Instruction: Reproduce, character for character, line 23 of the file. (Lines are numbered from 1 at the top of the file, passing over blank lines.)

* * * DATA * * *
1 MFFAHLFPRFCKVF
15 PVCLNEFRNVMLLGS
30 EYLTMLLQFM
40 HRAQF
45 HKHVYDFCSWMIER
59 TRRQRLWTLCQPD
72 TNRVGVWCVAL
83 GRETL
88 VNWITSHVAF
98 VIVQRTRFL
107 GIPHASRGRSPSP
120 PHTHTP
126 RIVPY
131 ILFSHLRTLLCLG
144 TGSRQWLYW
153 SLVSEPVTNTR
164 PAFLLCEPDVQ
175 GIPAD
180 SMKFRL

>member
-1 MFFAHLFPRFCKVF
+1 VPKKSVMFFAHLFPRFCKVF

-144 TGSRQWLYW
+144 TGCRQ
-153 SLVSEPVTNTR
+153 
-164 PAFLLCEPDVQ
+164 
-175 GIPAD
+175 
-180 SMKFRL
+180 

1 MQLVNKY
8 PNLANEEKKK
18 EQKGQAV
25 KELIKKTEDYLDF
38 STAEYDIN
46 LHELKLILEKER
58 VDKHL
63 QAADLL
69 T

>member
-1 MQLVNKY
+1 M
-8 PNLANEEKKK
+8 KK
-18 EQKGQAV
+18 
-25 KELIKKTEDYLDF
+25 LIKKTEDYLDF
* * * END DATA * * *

-144 TGSRQWLYW